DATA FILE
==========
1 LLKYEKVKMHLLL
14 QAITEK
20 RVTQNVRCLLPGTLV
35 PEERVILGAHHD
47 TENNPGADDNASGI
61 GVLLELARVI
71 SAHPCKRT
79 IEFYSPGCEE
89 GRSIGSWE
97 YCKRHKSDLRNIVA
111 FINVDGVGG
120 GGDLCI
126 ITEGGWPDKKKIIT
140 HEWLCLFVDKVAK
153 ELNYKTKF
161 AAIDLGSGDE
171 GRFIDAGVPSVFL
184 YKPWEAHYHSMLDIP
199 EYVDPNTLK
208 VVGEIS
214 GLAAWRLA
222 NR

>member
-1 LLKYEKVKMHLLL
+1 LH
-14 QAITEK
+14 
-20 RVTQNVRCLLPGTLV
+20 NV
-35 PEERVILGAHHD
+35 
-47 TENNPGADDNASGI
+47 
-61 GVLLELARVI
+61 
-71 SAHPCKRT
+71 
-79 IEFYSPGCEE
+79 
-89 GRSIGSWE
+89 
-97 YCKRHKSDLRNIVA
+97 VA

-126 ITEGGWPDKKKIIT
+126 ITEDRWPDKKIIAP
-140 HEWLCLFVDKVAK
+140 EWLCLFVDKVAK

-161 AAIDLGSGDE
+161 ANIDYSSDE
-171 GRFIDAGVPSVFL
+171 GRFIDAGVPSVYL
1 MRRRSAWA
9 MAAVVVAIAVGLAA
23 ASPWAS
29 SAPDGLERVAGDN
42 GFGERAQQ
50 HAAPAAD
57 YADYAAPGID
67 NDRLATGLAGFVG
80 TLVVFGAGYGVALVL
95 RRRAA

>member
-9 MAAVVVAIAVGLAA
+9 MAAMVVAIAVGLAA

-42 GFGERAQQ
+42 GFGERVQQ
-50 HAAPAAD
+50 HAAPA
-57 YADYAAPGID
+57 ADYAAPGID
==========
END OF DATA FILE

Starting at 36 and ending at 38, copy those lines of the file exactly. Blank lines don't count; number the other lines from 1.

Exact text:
-71 SAHPCKRT
+71 
-79 IEFYSPGCEE